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What 2021 might bring for sports betting in Iowa

This news story was published on January 28, 2021.
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A new year is now unfolding, President Biden is already making sweeping changes, and despite the pandemic continuing to sap resources and focus, states across America are dealing with their usual diverse orders of business, introducing new initiatives, policies and laws. In Iowa, one of the key issues for state legislators has been sports betting.

Iowa’s sports betting journey so far has, on the whole, been positive. Legislators have been willing to make positive moves when it comes to the industry, and online sports betting has been legal for almost two years. As a result, attention has now shifted largely towards the actions of operators, rather than legislators. But what’s likely to come next as 2021 gets underway? This article will look at what steps the Hawkeye State could take over the coming year when it comes to the sports betting industry. 

The end of PASPA

The world of sports betting has been completely transformed over the course of just the three years since 2018. That was when the highest court in the land confirmed that it would be kicking the Professional and Amateur Sports Protection Act, which is more commonly known as PASPA, off the statute books – and in practice, ending the block on states deciding for themselves whether or not to permit sports betting.

Some states, such as Pennsylvania, enthusiastically jumped on the post-PASPA bandwagon and made key strides towards introducing new legislation as soon as possible. Lawmakers in Iowa also moved into this pattern and made sports betting legal in the middle of 2019. Now, it’s possible to place a sports bet at one of a large range of providers that operate in the state, and the amount earned in overall revenue – rather than the amount taken in bets – is getting close to $10 million a month. In part, this is due to the fact that several of its neighboring states have strict crackdowns on sports betting – meaning travel into Iowa to place sports bets is common, therefore swelling the numbers.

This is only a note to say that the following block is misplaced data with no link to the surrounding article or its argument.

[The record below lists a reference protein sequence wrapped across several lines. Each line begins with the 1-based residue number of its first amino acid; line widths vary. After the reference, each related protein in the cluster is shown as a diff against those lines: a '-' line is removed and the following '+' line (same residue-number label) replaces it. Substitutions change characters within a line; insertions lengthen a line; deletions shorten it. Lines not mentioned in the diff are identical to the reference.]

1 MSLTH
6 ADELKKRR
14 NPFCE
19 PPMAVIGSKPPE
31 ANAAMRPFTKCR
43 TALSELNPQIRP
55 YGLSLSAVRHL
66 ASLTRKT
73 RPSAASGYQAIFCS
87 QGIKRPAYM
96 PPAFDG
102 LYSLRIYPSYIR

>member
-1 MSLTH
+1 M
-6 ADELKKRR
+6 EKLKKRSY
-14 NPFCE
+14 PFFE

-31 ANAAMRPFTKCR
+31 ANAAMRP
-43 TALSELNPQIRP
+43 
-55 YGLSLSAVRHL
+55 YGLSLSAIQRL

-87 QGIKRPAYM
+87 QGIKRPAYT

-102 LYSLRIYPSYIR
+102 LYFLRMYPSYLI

Good news for 2021

Many states across the country are still grappling with basic points, like how to get online sportsbooks off the ground. But Iowa seems to be surging far ahead of these rudimentary questions when it comes to sports betting. As 2020 came to an end, sports bettors in the state received a piece of good news: they will no longer have to visit a brick-and-mortar casino in order to set up an account.

Ever since sports betting was made legal in the state in the middle of 2019, those who fancied placing a wager or two online had to personally visit a local casino in order to open an account. This onerous requirement was lifted at the start of 2021, and customers can now go online to set up their accounts. This is also more suitable in the coronavirus pandemic age, as it is likely to incentivize remaining at home for the sake of safety. 

What’s next?

According to officials in Iowa, at least, there’s enormous interest on the part of sportsbook operators looking to open up in the state. One press piece quoted Brian Ohorilko, who serves as the administrator of the Iowa Racing and Gaming Commission, claiming that there was a maximum of 10 such companies in the pipeline. “It is more likely than not that our market will look very different by summer once this new wave of applications subsides,” he was quoted as saying. 

If this materializes, the main consequence for sports bettors in Iowa is likely to be that 2021 will herald a new-found era of choice. There are already eight operators working in the state, including big names such as DraftKings and FanDuel. It’s likely that the “handle” (or the total amount bet) for these and the new operators will soar once the move is made – with some expecting that it might even enter nine figures per month. Currently, the handle level can’t seem to surpass the region of $87 million.

Ultimately, it’s a little too early to tell exactly how the debate on sports betting legislation is likely to play out in Iowa over the coming 12 months or so. Iowa is already so far ahead when it comes to the legalization of sports betting that there appears to be little else that the sector needs to accomplish. All that sports bettors in the state can do is keep an eye on what legislators and operators are up to, and be patient as the developments roll in.

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